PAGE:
Five alleged members of a ‘county lines’ drugs gang have gone on trial, accused of being involved in a conspiracy to flood the streets of Barrow with heroin and crack cocaine.

From March 2018 to January 2019, at least 20 people were involved in a sophisticated network, which had its roots in south-east London, to peddle misery on the streets of Cumbria, Preston Crown Court was told.

Using phone lines named ‘Barry’ and ‘Able’, the network transported drugs from a house in Coventry, where they were stored and cut into street level deals.

Runners, including teenage boys, were brought to Barrow under cover of darkness, and set up in the town to deliver their wares.

Leader Michael Emeofa, 20, a drug dealer from Bromley, London, has already pleaded guilty to conspiracy to supply class A drugs, along with 12 others.

Now, Princewell Enaruba, 24, Shanice Knight Junaid, 24, Deborah Abolaji, 20, Robert Russell, 43, and Richard Cleary, 52, all deny a charge of conspiracy to supply class A drugs between March 1 2018 and January 9 2019.

Richard Archer, prosecuting, said: “The whole purpose of operating from a distance is to reduce the risk of those ultimately responsible for the whole operation being caught.

“They don’t want to risk being seen by police in a strange area and they certainly wouldn’t want to involve themselves in the hands-on business of selling drugs on street corners.”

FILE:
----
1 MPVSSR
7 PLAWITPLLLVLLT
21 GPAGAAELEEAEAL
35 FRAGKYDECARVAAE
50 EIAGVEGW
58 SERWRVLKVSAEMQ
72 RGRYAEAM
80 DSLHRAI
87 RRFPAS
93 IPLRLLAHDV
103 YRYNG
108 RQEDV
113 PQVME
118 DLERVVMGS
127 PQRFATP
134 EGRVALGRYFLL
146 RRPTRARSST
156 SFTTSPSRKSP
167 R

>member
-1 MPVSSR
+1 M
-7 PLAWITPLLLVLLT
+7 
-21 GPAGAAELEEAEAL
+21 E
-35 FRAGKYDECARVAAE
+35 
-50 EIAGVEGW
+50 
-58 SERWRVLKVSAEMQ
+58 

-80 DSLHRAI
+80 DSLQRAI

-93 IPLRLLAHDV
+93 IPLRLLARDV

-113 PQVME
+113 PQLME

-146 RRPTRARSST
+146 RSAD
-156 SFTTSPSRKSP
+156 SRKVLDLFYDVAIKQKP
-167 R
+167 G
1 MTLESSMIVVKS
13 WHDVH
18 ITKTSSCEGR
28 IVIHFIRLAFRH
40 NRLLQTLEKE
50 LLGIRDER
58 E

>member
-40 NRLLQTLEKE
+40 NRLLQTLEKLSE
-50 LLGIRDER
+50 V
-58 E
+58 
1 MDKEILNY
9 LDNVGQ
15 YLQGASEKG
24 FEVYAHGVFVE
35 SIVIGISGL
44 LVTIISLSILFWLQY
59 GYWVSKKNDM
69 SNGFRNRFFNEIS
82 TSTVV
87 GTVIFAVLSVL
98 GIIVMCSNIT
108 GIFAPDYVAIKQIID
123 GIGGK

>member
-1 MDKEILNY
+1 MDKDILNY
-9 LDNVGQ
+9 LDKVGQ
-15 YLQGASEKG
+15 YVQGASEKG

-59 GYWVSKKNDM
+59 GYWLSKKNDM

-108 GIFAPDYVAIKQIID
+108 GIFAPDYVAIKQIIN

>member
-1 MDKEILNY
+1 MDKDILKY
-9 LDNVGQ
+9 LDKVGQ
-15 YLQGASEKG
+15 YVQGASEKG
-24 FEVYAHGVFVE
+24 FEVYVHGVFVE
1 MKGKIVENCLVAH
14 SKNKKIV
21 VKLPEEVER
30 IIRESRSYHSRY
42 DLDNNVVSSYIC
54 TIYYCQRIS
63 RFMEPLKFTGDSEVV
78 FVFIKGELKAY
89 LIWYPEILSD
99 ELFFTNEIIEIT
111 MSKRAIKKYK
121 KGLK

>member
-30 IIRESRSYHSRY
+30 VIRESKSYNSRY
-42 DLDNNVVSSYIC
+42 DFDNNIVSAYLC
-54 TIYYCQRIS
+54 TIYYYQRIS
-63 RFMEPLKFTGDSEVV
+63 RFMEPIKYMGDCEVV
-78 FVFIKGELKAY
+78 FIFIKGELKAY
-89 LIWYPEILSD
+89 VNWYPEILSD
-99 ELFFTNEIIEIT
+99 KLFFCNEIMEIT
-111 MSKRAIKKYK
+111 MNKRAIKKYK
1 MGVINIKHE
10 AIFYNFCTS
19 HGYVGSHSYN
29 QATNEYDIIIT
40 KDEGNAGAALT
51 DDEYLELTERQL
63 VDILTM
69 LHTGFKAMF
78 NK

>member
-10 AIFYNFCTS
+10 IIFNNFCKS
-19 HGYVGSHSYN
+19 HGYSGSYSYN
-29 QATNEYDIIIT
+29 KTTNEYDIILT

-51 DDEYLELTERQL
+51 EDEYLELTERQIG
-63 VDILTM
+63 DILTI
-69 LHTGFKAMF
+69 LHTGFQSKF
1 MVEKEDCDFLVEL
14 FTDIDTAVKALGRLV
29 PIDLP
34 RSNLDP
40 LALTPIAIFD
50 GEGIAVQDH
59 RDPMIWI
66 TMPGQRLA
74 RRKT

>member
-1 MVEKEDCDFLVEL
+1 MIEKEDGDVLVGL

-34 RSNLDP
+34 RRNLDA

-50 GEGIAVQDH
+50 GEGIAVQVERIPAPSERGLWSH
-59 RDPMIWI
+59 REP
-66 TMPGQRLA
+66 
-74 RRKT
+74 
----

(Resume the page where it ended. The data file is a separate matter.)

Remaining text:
The court heard how gang leader Emeofa learned his trade as a runner for another conspiracy, but by 2018 he was running his own gang.

The court was told that Emeofa’s friend Enaruba, 24, and his partner Junaid, 24, rented a student house in Coventry “to give an air of legitimacy to the operation”.

The house, in Signal Drive, was “a hub of drug dealing activity” where runners would visit, drugs would be stored and Emeofa visited, the court heard.

But Mr Archer said: “He (Enaruba) had no legitimate link to Coventry.

“Like Emeofa, his roots are in London and though at one time he enrolled as a student at the university, such time was short.”

Another alleged member of the operation, Abolaji, is accused by the prosecution of working as a driver for Emeofa.

When she was arrested at her halls of residence, at the University of Hertfordshire, she pointed officers to cannabis stored in a laundry detergent box.

She has admitted possession with intent to supply class B.

At least one teenager was “plucked from the care system” and set up in a house in Barrow to fulfil his part of the conspiracy, the court heard.

Russell, of Worcester Street, Barrow, and Cleary, of Jonathan Road, Coventry, are alleged to have worked as drivers in the conspiracy.

Enaruba and Cleary also deny a second conspiracy, the ‘Aladdin’ line, between September 1 2018 and January 9 2019.